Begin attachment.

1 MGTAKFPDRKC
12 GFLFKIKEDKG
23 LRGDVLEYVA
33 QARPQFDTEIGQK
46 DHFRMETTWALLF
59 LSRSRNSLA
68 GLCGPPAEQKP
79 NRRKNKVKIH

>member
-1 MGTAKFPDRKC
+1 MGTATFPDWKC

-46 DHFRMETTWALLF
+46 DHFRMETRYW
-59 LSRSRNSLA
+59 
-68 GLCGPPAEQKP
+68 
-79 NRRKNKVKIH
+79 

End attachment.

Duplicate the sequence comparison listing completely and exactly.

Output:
1 MGTAKFPDRKC
12 GFLFKIKEDKG
23 LRGDVLEYVA
33 QARPQFDTEIGQK
46 DHFRMETTWALLF
59 LSRSRNSLA
68 GLCGPPAEQKP
79 NRRKNKVKIH

>member
-1 MGTAKFPDRKC
+1 MGTATFPDWKC

-46 DHFRMETTWALLF
+46 DHFRMETRYW
-59 LSRSRNSLA
+59 
-68 GLCGPPAEQKP
+68 
-79 NRRKNKVKIH
+79 